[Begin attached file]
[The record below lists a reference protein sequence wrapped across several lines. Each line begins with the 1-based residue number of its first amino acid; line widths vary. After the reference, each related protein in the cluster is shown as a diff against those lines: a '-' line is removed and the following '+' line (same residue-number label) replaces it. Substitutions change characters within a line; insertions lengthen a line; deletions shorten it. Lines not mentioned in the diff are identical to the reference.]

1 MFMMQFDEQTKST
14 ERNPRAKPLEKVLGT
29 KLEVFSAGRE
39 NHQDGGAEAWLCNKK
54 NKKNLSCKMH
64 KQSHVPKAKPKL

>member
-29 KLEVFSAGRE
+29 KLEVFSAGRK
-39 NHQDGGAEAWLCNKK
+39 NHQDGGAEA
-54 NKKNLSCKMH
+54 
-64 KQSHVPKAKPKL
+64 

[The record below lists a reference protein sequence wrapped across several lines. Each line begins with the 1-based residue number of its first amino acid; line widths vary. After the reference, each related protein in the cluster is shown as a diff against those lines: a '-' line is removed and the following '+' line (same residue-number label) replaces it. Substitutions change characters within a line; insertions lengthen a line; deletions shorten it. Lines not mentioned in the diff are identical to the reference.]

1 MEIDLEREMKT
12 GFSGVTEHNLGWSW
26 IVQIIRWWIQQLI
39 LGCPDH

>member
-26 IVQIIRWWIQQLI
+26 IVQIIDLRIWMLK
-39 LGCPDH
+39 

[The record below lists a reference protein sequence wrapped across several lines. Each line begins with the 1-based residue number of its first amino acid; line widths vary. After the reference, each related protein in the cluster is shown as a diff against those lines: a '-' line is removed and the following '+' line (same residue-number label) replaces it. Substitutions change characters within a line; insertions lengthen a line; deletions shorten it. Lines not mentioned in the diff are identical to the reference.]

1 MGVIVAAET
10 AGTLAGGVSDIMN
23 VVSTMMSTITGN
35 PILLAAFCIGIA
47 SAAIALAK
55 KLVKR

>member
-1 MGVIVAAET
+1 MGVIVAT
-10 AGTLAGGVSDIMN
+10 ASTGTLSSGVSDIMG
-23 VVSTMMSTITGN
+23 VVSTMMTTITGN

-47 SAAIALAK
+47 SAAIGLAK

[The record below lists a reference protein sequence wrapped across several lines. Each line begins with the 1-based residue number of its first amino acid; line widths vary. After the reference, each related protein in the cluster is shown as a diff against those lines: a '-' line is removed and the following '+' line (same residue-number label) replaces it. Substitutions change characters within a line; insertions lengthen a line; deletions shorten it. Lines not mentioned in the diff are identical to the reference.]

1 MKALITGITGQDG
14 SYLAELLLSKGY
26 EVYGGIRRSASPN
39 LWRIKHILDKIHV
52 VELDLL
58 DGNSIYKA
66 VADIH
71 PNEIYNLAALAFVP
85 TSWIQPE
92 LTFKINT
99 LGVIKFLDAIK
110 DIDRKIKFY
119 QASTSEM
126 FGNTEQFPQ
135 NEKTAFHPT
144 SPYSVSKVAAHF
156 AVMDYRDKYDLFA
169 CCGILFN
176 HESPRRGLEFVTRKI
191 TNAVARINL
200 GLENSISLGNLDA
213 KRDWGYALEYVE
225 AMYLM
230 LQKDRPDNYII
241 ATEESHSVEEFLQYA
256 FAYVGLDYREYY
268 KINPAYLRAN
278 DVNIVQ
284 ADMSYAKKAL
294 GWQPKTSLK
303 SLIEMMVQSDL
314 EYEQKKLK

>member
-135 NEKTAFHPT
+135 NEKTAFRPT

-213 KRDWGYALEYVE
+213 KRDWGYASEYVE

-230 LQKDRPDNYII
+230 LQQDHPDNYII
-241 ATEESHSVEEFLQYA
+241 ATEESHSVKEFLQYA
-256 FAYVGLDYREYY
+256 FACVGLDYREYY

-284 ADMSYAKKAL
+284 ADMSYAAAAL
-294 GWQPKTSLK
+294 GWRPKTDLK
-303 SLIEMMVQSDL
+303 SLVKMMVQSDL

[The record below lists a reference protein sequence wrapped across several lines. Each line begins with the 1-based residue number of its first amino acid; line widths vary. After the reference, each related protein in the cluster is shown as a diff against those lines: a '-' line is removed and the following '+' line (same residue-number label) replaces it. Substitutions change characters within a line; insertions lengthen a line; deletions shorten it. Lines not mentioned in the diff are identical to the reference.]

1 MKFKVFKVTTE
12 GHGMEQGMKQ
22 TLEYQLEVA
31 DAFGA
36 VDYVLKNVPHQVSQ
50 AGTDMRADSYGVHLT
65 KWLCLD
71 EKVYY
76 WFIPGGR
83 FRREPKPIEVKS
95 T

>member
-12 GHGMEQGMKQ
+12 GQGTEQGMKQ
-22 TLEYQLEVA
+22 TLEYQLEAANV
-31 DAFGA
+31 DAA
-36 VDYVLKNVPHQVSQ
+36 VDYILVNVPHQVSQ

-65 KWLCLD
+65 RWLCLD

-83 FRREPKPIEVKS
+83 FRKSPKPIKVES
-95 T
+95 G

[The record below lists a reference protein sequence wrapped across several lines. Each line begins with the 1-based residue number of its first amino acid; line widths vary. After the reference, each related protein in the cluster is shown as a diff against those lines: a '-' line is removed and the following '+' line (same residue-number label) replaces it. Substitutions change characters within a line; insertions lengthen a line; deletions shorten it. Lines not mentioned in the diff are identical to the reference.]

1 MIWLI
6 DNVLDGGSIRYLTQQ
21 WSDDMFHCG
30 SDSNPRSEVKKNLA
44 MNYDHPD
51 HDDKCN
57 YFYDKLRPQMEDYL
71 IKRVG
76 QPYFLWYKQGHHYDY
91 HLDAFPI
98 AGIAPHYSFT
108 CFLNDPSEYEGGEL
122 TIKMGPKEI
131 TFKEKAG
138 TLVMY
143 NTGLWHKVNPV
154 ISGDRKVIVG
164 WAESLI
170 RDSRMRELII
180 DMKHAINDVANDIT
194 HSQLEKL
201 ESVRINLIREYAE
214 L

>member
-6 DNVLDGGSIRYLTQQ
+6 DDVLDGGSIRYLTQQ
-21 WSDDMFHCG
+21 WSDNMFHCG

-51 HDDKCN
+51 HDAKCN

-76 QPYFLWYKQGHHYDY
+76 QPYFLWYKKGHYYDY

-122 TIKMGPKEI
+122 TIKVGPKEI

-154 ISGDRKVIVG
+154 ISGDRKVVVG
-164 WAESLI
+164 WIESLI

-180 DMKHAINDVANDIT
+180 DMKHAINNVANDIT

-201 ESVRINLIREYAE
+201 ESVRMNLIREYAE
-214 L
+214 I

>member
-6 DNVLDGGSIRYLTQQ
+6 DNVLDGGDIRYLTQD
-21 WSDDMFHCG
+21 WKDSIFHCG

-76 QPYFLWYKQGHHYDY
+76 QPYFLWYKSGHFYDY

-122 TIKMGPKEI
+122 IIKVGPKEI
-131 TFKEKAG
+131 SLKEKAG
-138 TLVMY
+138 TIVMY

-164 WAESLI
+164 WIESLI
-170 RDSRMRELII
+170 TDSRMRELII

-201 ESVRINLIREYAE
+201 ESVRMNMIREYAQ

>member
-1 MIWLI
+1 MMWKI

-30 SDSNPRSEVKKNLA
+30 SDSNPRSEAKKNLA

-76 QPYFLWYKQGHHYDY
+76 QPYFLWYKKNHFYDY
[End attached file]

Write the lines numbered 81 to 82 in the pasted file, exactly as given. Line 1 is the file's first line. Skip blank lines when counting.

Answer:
-230 LQKDRPDNYII
+230 LQQDHPDNYII